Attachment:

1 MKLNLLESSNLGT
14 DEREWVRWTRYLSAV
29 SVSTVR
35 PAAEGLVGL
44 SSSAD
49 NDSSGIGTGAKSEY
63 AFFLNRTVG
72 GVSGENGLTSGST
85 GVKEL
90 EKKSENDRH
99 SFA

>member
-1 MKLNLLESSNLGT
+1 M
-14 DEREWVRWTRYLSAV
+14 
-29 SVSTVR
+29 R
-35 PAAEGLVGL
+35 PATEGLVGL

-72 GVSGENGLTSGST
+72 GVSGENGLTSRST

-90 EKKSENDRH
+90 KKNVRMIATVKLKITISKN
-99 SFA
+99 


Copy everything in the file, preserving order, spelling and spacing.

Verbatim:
1 MKLNLLESSNLGT
14 DEREWVRWTRYLSAV
29 SVSTVR
35 PAAEGLVGL
44 SSSAD
49 NDSSGIGTGAKSEY
63 AFFLNRTVG
72 GVSGENGLTSGST
85 GVKEL
90 EKKSENDRH
99 SFA

>member
-1 MKLNLLESSNLGT
+1 M
-14 DEREWVRWTRYLSAV
+14 
-29 SVSTVR
+29 R
-35 PAAEGLVGL
+35 PATEGLVGL

-72 GVSGENGLTSGST
+72 GVSGENGLTSRST

-90 EKKSENDRH
+90 KKNVRMIATVKLKITISKN
-99 SFA
+99 